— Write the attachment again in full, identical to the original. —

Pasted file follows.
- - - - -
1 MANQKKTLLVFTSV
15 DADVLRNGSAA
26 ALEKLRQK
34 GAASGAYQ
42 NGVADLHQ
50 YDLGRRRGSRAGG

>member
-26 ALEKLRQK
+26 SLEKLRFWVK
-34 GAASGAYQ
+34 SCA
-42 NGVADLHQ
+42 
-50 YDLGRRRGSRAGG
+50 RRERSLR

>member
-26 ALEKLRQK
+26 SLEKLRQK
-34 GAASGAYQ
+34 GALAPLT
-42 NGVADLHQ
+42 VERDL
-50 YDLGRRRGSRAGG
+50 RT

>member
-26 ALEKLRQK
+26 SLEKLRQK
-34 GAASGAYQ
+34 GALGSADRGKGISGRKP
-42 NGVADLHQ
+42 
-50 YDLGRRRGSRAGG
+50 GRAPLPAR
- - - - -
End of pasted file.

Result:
1 MANQKKTLLVFTSV
15 DADVLRNGSAA
26 ALEKLRQK
34 GAASGAYQ
42 NGVADLHQ
50 YDLGRRRGSRAGG

>member
-26 ALEKLRQK
+26 SLEKLRFWVK
-34 GAASGAYQ
+34 SCA
-42 NGVADLHQ
+42 
-50 YDLGRRRGSRAGG
+50 RRERSLR

>member
-26 ALEKLRQK
+26 SLEKLRQK
-34 GAASGAYQ
+34 GALAPLT
-42 NGVADLHQ
+42 VERDL
-50 YDLGRRRGSRAGG
+50 RT

>member
-26 ALEKLRQK
+26 SLEKLRQK
-34 GAASGAYQ
+34 GALGSADRGKGISGRKP
-42 NGVADLHQ
+42 
-50 YDLGRRRGSRAGG
+50 GRAPLPAR